COLUMBUS, GA (WTVM) - The conversation around a volunteer storytelling event put on by local LGBT advocates garnering attention and mixed reactions from people across the Valley.
Today at the Mildred Terry Library, Brian Hopkins, performing as "Monica Starr," led a group of wide-eyed kids and attentive parents, packed inside of the library's meeting rooms, for Columbus' first-ever 'Drag Queen Story Hour.'
"Did you have fun?" Lauren Blair asked her young daughter. Blair then laughed as her child nodded "yes."\
For Blair, and her husband Mac, the chance for their children to read and sing inside the Mildred Terry Library in Columbus also brought an opportunity for other families to meet a unique, volunteer reader.
Starr, Colgay Pride of Columbus and other advocates borrowed the idea that's seen some success in other communities across the country. Starr said he was taken aback by this show of support from friends, and strangers who chose to bring their kids to enjoy a good story.
"We've always raised them to never judge anybody," Lauren Blair said. "To them, it's just somebody reading a story - it's nothing abnormal."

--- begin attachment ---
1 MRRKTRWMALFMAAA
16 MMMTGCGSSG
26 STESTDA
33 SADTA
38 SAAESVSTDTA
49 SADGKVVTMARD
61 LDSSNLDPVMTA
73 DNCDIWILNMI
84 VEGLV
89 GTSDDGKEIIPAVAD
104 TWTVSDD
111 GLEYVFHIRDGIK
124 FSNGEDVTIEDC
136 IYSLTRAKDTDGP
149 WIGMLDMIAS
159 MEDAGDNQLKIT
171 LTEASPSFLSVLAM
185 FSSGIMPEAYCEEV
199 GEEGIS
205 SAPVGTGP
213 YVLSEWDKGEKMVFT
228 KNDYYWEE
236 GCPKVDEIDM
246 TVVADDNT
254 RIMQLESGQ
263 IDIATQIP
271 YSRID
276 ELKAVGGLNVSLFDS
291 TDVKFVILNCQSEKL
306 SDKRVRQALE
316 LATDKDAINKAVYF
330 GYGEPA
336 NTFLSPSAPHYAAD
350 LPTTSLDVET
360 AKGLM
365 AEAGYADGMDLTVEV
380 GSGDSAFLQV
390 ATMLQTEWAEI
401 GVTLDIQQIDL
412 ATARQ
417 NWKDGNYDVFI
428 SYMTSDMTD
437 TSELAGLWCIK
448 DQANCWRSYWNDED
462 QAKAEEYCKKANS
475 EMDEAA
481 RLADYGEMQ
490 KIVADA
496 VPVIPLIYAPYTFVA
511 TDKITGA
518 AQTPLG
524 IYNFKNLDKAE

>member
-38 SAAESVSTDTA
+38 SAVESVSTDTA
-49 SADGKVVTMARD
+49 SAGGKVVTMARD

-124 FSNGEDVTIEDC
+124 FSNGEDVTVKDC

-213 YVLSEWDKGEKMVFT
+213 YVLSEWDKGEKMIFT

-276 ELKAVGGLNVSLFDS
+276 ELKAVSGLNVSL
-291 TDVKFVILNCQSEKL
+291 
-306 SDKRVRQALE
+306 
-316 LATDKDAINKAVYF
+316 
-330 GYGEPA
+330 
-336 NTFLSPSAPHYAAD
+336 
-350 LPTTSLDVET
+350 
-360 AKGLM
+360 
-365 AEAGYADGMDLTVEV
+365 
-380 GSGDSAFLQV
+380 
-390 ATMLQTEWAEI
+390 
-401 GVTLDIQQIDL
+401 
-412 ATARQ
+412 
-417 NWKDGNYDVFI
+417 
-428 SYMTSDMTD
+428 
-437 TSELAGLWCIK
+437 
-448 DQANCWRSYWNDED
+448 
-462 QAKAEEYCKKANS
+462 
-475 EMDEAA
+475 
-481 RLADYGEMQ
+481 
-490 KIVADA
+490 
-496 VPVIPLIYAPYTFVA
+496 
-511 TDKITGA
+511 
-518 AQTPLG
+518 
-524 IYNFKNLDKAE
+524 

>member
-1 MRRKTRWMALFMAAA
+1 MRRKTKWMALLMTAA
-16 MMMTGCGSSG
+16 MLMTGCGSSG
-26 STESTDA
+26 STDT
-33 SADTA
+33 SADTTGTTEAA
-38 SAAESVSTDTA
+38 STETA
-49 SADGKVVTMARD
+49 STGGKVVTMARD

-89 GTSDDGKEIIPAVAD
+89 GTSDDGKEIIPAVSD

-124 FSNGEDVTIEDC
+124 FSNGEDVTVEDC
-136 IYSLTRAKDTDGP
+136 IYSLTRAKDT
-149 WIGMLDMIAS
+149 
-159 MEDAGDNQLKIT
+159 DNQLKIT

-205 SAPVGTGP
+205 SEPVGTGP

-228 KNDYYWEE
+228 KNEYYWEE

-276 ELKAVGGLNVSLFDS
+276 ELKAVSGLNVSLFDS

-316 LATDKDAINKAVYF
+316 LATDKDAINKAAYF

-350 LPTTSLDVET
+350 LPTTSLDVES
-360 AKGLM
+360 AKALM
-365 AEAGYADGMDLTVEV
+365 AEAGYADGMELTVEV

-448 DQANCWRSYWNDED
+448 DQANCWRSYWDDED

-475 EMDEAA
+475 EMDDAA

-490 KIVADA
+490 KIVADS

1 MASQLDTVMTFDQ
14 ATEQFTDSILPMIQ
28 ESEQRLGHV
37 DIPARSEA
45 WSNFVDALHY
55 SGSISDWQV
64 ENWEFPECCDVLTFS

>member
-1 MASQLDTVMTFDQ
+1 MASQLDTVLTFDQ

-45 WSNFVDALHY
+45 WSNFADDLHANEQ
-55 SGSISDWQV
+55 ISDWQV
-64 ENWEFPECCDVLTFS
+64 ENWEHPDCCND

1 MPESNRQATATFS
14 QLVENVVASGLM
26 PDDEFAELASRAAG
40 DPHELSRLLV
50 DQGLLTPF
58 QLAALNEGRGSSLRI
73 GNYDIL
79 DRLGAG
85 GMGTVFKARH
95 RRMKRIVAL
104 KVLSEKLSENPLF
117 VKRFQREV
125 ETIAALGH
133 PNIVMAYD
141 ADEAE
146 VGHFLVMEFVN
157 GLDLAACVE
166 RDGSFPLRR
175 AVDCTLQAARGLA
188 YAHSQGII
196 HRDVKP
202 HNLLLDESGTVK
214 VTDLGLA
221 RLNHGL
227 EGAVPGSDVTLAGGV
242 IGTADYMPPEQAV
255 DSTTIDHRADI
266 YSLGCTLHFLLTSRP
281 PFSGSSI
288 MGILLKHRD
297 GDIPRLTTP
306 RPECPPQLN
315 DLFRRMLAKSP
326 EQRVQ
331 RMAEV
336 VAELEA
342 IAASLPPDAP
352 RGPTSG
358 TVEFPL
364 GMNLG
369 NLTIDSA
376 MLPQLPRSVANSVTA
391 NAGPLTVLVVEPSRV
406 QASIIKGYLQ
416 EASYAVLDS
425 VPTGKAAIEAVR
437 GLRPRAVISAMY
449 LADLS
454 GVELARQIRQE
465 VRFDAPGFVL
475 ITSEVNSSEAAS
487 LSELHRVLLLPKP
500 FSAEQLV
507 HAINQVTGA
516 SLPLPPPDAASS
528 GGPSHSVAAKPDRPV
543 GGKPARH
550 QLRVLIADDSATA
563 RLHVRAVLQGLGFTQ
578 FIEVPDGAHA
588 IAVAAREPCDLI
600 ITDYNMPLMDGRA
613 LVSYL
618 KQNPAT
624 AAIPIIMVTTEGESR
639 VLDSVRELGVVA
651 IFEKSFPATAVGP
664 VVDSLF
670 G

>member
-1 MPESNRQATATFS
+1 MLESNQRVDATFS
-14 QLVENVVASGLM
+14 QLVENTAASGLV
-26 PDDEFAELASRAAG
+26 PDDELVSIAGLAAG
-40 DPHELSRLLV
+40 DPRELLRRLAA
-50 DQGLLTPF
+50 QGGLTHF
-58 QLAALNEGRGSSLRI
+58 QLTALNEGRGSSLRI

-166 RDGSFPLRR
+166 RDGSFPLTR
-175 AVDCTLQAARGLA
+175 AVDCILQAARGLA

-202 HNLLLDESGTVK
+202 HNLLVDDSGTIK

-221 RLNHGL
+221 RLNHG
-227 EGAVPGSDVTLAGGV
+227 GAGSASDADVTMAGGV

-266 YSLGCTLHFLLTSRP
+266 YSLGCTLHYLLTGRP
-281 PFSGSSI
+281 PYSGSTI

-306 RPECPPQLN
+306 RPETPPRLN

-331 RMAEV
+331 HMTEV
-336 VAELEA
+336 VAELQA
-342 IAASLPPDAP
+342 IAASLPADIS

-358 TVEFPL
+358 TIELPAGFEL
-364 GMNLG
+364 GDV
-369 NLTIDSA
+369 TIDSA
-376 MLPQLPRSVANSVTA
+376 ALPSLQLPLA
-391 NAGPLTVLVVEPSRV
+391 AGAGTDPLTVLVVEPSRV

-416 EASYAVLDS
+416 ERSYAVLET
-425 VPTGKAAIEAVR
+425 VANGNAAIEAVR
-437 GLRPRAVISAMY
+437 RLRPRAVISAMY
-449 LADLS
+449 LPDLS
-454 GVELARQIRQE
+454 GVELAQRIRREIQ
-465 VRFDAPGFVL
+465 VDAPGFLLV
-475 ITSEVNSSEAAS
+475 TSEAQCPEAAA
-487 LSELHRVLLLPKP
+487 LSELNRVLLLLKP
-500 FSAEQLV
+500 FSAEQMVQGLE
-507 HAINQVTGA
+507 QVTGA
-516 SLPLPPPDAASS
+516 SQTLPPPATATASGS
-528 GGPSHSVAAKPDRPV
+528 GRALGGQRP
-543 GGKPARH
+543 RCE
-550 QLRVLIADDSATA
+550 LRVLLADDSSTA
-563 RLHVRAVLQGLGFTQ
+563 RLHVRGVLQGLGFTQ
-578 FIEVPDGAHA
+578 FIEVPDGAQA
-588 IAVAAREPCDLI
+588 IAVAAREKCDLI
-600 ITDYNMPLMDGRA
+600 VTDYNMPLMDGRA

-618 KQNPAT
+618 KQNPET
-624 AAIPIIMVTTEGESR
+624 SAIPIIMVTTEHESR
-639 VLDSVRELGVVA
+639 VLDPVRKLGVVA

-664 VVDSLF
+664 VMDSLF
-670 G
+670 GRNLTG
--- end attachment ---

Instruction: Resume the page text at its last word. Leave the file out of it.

"To see this support is amazing. I love it," Starr said.
Both Lauren and Mac Blair said they support anyone interested in spending time and helping young children.
"That's what matters to us," Mac said," "somebody willing to do something nice for the kids."
Starr said the most surprising part of the event was the children actively participating in telling the story, titled 'A Tale of Two Beasts,' written by Fiona Roberton.
"They were really engaging with me," Starr said, "and I would ask them a question. They think it's this or that, and it was awesome."
Outside the library, however, a small group of protesters raised signs and voiced their concern the children at the event were not learning Christian values.
"You're taking young minds," said Gary Hartman, pastor of Antioch Baptist Church in Harris County, " who are still formulating beliefs, and they're instilling this 'drag queen mentality.'"
Disagreements aside, Starr and most parents inside the reading room said sharing this experience shows people from all walks of life can come together.
"We are humans. This shows that we are who we are," Starr said. "Doesn't matter if you're gay, you're straight - it shouldn't matter. We are human. Any race, color; diversity is here."
Colgay Pride representatives said after seeing families pack the room inside Mildred Terry Library, they plan to make 'Drag Queen Story Hour' a monthly event in Columbus.